Then place the tart in the oven at 200C for 15 minutes until it's a nice golden brown.

The barbeque I went to was at a community gardens at my old university. I arrived kinda late in the day so didn't get to help much with the gardening but I did help with some peas.

A lot of the people were from the UCC Environmental society and I knew a lot of them from the Feeding the 500 event I was involved in back in February. Most of the events I have been to with Envirosoc tend to serve vegetarian food as a lot of members are vegetarian but I think some people drew the line at not having meat at a barbeque. There was still a lot of nice vegetarian and vegan food and I knew I wasn't at a typical barbeque when someone said 'Oh what are they?' and someone replied 'Meat sausages'. Here are some pictures of what I ate.

Vegetarian Sausages with Mushroom Pate

Vegetarian Sausages & Veggie Skewers

Aubergine Dip

Potato Tortilla

I also succeeded in making vegetarian marshmallows which we toasted on the barbeque. I made rose and salted caramel flavours and will post about them soon.

Here are some pretty pictures of the community gardens, you can check out the Facebook page here.

Christina, x

Butternut Squash Risotto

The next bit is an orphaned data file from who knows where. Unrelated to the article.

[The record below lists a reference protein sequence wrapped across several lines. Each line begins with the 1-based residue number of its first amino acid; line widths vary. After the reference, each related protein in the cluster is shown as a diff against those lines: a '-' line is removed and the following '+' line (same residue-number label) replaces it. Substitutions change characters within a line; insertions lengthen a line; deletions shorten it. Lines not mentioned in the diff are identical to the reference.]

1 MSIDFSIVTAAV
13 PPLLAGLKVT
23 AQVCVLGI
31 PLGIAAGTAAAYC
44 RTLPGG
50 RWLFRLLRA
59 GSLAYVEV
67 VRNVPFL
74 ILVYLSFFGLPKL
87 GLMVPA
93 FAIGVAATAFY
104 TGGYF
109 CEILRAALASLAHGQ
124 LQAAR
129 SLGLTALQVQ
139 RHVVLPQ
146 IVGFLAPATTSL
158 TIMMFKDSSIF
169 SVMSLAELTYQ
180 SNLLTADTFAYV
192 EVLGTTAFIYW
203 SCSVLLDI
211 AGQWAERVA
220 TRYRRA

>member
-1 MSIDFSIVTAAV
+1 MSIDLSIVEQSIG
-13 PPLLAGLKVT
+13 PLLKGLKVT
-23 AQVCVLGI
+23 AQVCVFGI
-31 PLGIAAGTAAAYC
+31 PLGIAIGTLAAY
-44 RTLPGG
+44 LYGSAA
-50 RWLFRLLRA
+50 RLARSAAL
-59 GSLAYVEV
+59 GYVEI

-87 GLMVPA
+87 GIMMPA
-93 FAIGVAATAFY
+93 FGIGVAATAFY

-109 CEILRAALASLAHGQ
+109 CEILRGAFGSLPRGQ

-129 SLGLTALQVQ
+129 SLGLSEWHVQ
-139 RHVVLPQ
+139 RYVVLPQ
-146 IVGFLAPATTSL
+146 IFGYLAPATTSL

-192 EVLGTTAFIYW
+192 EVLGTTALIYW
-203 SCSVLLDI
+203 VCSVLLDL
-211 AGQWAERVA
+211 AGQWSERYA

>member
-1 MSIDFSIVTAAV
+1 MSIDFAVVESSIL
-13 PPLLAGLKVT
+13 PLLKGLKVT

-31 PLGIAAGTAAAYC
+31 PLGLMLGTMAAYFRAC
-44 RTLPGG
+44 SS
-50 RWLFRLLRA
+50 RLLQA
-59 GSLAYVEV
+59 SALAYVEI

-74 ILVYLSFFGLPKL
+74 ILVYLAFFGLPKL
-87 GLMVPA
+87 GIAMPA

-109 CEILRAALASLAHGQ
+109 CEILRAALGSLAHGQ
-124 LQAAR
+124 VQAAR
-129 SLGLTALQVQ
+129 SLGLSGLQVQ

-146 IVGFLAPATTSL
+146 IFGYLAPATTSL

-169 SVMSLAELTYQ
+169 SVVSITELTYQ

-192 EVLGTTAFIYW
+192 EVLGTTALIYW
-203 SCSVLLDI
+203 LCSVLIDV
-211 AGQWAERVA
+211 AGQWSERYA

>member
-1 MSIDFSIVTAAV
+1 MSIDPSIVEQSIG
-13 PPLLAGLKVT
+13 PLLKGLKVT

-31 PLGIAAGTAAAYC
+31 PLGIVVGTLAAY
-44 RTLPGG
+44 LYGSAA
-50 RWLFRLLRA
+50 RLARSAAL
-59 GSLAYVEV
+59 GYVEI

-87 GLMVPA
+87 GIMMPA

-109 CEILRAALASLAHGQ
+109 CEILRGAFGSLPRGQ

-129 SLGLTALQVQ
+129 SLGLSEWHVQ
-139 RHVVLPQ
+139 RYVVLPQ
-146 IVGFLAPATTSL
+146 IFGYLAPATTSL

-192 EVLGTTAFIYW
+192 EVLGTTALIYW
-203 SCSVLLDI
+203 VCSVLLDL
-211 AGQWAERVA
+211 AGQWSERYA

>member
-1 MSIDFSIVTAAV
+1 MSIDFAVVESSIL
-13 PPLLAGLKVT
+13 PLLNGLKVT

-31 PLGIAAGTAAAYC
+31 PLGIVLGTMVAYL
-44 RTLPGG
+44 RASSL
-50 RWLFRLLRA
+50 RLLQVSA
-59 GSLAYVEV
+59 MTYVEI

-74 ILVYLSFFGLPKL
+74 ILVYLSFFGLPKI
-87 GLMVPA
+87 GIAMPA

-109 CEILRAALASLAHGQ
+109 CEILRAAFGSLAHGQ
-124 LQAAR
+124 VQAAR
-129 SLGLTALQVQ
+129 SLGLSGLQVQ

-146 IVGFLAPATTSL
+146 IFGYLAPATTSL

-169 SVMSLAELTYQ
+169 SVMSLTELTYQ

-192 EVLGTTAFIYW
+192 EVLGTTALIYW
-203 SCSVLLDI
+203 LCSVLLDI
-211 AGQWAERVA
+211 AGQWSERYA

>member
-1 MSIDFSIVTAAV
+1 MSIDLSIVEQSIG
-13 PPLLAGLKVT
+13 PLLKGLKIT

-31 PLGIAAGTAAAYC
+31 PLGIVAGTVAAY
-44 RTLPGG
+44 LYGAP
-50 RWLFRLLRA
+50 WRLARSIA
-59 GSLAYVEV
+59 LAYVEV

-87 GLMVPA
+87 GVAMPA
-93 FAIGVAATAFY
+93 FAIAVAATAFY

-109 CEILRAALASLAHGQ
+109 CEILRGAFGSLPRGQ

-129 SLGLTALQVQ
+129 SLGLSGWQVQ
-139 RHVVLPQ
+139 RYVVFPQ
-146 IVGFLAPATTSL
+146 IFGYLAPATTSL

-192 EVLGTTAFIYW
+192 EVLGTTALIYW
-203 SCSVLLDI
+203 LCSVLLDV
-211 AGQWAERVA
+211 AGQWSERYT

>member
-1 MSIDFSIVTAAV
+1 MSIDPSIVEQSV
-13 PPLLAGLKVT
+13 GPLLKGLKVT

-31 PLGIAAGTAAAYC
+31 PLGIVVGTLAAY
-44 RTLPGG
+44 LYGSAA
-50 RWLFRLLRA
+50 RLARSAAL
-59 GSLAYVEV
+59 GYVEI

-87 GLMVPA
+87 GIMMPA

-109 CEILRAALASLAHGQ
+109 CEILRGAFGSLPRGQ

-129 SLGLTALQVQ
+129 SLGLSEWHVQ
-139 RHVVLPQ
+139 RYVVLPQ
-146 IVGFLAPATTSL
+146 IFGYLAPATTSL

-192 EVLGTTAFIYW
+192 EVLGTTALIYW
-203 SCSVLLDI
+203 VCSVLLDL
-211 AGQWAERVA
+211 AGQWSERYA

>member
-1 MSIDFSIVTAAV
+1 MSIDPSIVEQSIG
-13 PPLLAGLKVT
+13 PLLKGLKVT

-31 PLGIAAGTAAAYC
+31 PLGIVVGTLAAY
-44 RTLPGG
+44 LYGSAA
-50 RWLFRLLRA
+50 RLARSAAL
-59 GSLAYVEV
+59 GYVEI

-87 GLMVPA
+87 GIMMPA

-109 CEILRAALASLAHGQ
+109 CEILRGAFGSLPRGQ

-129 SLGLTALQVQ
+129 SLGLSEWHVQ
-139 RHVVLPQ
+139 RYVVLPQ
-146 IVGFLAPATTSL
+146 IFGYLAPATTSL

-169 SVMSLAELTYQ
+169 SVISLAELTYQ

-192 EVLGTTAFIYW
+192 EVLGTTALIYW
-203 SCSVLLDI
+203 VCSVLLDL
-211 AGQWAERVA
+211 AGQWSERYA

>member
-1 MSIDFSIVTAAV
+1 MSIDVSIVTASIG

Hello everyone! I have posted before about my love of butternut squash. Recently I made a butternut squash risotto to provide some warmth on an Irish 'summer' day. It was my first time using butternut squash in a risotto and overall I liked it, but it was a bit too sweet for me so maybe next time I'll serve it with a lemon oil or something to contrast the sweetness. Here's what I used for four people:

  • 1 large butternut squash
  • 250g Arborio Rice
  • One onion
  • 2 cloves of garlic
  • 2 sticks of celery
  • Few sprigs of thyme
  • Some vegetable stock
  • Grated Parmesan cheese (around 150 grams)

 I started by peeling and cutting the squash. This isn't the funnest thing to do but if you view it as a work out for your arm then it's ok. I actually had to peel and cut squash a fair bit during my work experience and it really tested my love of it but I am still a fan, for now.....

Then I roasted the squash. I actually fried them in a little butter before roasting them as I think this makes them taste a little nicer but you don't have to do that. Take the butternut squash out of the oven when it is starting to go a nice golden shade.

To make the risotto I started by frying some finely chopped garlic, onion and celery. I added a little thyme as well for flavouring. Then I poured in some arborio rice, being careful to make sure all the rice is coated in oil. Once the rice has gone translucent I added some wine, if you don't have wine it's not a big deal. My grandparents had received a bottle of wine from someone and it sort of tasted like vinegar so using it in a risotto seemed like the best thing for all involved (even thought I may still have drank a few glasses of it.......). Once the wine has evaporated add in some vegetable stock. Bring the stock to the boil and then reduce it to a simmer.

Keep ladling in the stock until the rice becomes soft. As the rice is becoming soft stir in the butternut squash and season to taste.